The numbers of oyster farmers and watermen who have the ability to set oysters is growing, thanks to training programs offered in coordination with the Oyster Recovery Partnership; the University of Maryland Horn Point Laboratory; and Don Webster, an aquaculture specialist with Maryland Sea Grant.
The change is important because some watermen still need to be convinced that planting hatchery-raised oyster seed is the best way to both boost the harvest and restore the ecological benefits of oysters.
When the oyster harvests began to nosedive in the 1950s because of disease and overharvesting, the state stepped in with what it called its repletion program. The department levied a surcharge on each licensee, and a tax on each bushel harvested. At the end of each season, the department returned that money to the oyster committees that each waterfront county had set up. The repletion oysters were supposed to give watermen a crop to harvest during the years when oysters weren’t growing well on their own. Oysters spawn every year, but the lower-salinity Upper Chesapeake Bay usually gets an excellent spat set only every six or seven years. How many of those oysters live until harvest age is dependent on many uncontrollable factors, including precipitation, silt, sediment and disease.
Using the funds, the oyster committees directed department officials to plant oysters where watermen wanted to harvest. The department moved seed and shell around the Chesapeake, and in the process it inadvertently spread oyster diseases.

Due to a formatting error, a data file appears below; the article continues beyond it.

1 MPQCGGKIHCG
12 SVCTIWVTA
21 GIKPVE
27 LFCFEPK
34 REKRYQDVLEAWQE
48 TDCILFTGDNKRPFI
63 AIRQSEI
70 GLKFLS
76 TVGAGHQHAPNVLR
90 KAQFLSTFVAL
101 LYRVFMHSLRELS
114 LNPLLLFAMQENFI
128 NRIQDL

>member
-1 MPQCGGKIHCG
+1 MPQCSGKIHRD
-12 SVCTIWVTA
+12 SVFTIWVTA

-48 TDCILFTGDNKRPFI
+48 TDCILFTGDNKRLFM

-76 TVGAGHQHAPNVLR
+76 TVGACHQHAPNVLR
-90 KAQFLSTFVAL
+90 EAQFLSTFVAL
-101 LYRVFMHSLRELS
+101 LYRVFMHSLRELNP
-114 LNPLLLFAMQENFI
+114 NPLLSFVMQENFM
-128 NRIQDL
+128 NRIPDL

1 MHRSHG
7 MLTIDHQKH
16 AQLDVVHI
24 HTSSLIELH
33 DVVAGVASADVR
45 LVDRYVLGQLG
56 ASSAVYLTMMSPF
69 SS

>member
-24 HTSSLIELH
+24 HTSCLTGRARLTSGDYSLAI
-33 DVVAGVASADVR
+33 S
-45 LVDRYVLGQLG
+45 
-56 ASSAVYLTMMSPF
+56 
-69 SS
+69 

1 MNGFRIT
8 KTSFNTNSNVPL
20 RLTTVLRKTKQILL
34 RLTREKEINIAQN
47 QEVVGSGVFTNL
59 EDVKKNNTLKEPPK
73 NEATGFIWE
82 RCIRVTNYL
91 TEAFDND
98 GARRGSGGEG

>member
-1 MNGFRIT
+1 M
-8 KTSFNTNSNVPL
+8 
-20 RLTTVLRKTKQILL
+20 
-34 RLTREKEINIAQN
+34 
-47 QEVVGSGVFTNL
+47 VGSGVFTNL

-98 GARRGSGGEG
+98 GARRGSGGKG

Around 2005, the repletion program hit a snag. Recreational fishermen said they would protest a permit sought by the department to dredge shell off Poole’s Island in the Upper Bay. Already facing a shell shortage, department officials knew they couldn’t continue. Paltry oyster harvests also left little money for plantings because the bushel tax and surcharges were low. In 2004, for example, the oyster harvest was only 26,000 bushels, as opposed to 422,000 in 2014.
Meanwhile, the Horn Point Laboratory was perfecting its processes. By 2007, it was raising more than half a billion spat-on-shell oysters each year. ORP staff persuaded watermen to turn down the state’s meager repletion money and instead accept a system of managed reserves. Under the system, the National Oceanic and Atmospheric Administration would work with the state and the ORP to plant hatchery-raised oysters on bars that would be open to harvest when the oysters were 4 inches instead of the legal size of 3 inches. That meant watermen had to wait an extra year, but they would be rewarded with excellent oysters. (The partners later changed the size limit to 3.5 inches.)